Social activist Anna Hazare - who yesterday cancelled his hunger strike in support of farmers protesting the agriculture laws, after meeting senior BJP leader Devendra Fadnavis - must clarify his position on this issue, Maharashtra's ruling Shiv Sena said Saturday in party mouthpiece "Saamna".
"... it looked like Anna is taking a stand over it (the farmers' protest against the agriculture laws). But he pulled it back so we don't really know what is his stand...," the Sena editorial said.
Attacking the centre for "trying to destroy the farmers' movement" and treating farmers "as if they are some international criminals", the editorial reminded Anna Hazare that the protesters would have gained courage had he followed through with his initial declaration of support.
"What does Anna really think of the farm laws? Does Anna support those who are battling on the Delhi borders? Who is he siding with? At least let Maharashtra know this," it added.
"Old farmers are protesting on the borders. Anna should have stood by them. Sitting in Ralegan Siddhi (around 120 km from Pune) and playing with BJP leaders is pointless," the Sena said.
"I have been raising the farmers' issue for three years... they die by suicide because they don't get the right prices for their crops...the government has decided to increase the MSP (Minimum Support Price) by 50 percent - I have got the letter," he told reporters.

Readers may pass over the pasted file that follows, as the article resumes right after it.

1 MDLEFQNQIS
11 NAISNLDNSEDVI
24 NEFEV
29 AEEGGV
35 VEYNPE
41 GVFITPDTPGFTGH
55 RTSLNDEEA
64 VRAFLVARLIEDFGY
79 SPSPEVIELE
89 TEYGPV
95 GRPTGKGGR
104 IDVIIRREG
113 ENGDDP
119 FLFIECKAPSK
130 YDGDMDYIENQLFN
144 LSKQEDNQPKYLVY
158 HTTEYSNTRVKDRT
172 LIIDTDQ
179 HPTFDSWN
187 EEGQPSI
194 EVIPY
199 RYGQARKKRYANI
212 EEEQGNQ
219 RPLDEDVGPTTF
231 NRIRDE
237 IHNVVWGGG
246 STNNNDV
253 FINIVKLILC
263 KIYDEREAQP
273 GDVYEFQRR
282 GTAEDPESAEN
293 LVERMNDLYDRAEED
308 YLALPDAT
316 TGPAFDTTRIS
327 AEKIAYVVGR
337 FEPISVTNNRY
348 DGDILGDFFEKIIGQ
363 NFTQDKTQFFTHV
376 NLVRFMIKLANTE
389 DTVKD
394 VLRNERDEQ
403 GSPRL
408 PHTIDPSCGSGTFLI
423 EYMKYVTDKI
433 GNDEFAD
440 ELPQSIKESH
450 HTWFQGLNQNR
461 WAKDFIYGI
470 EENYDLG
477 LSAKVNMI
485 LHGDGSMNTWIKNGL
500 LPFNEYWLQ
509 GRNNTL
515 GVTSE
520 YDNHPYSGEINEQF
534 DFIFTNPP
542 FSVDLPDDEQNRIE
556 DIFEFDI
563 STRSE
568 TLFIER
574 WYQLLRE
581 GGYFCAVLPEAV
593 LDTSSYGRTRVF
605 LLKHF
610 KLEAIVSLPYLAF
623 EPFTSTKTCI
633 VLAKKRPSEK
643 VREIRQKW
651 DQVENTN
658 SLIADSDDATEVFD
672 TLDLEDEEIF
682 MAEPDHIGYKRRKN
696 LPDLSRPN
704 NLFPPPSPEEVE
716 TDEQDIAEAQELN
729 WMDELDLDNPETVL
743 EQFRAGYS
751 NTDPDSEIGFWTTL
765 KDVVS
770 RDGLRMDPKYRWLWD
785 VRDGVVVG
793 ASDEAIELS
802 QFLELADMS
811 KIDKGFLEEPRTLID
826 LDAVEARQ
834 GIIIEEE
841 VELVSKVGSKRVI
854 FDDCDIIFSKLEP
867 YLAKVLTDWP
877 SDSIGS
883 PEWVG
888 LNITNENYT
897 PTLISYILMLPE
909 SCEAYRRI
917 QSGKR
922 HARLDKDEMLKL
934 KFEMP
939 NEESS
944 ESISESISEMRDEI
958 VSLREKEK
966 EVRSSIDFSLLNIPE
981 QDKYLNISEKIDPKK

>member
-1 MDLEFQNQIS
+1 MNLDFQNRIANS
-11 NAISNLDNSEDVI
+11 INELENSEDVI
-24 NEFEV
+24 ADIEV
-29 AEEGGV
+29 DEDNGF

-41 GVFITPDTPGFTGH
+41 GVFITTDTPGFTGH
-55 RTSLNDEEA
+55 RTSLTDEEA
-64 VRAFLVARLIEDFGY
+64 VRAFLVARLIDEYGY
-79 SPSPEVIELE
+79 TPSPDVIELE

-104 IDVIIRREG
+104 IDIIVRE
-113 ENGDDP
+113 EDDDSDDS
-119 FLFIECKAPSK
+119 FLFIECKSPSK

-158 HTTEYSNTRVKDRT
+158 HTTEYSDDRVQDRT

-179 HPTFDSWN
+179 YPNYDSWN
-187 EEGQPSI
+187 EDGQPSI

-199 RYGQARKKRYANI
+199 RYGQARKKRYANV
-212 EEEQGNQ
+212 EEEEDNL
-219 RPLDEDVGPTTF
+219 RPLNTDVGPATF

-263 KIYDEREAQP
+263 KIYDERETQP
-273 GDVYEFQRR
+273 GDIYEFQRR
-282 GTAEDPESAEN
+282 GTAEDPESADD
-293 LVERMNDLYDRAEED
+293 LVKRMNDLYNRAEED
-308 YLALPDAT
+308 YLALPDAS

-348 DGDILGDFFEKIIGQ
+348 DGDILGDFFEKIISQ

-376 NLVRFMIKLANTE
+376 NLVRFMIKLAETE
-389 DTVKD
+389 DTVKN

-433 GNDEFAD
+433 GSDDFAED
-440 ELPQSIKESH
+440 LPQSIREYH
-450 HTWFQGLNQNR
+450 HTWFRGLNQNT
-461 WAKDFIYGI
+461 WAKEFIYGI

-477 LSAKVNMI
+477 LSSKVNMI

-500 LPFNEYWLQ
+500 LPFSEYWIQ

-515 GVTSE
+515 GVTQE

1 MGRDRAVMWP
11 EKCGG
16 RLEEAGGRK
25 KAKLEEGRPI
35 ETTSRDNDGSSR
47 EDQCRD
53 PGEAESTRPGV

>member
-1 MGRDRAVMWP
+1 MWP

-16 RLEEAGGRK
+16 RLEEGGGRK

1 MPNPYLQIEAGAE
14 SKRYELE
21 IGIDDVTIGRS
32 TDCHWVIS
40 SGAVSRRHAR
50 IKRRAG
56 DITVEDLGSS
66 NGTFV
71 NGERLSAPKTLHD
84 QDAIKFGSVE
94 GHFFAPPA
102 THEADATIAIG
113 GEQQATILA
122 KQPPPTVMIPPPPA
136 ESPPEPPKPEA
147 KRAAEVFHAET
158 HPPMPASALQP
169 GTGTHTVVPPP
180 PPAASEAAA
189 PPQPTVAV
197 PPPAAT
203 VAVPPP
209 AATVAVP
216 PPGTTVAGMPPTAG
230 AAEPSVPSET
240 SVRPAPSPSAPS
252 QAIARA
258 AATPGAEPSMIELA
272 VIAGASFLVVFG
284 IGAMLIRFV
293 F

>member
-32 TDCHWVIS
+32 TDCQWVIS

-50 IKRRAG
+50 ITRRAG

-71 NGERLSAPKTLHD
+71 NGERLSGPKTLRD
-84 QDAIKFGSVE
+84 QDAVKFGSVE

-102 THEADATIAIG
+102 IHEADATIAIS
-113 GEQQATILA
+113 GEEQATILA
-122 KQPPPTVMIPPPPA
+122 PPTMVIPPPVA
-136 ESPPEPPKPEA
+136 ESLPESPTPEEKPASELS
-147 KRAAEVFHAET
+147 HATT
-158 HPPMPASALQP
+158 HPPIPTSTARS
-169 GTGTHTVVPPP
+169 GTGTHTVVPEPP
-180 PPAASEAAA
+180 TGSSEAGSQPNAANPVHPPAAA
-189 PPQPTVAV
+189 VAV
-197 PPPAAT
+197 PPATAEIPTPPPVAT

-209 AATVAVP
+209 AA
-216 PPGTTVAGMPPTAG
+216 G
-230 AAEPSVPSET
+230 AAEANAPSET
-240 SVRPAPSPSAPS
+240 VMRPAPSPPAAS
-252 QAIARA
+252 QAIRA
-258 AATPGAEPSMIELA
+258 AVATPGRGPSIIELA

Today the Sena asked several pointed questions of his U-turn, indicating that Anna Hazare appeared to easily "satisfied by BJP leaders' assurances... that is his problem".
"Why was Anna Hazare going to protest? Was it to give his support to farmers? That is unclear. If it was against the Modi government, then he should have come forward openly."
"The farmers' issue is a national one. The government is trying to destroy their movement. The government has stopped water and electricity at Ghazipur (a protest site on the Delhi border) ... as if they are some international criminals. A lookout notice has been issued against them as if they are economic offenders. What does Anna have to say on this?" the Sena asked.
The Sena, which is in power in Maharashtra on the back of a tenuous alliance with the Congress (and Sharad Pawar's NCP), also pointed out that when the Congress-led UPA held the reigns at the centre, Anna Hazare "came to Delhi twice and did a strong agitation".
"The BJP added fuel to that... but in the last seven years, the Modi government did demonetisation to lockdown and public was at a discomfort. But Anna did not say a word. So does he only protest during and against the Congress government?" the editorial asked.
Anna Hazare's hunger strikes in Delhi in 2011 and 2012 galvanised millions across the country against institutional corruption.
"Political parties used him... looking at his age (83) he should not risk hunger strike but any protest by him is important, hence BJP leaders run to him," the Sena said.
Lakhs of farmers across India have spent the last several weeks demanding the centre repeal laws passed by parliament in September amid unprecedented chaos and allegations.
The situation exploded on Republic Day when groups of farmers and others clashed with police during a tractor rally that turned violent. Police had to resort to firing tear gas and lathi charges to control the situation. One farmer died and hundreds of cops were injured.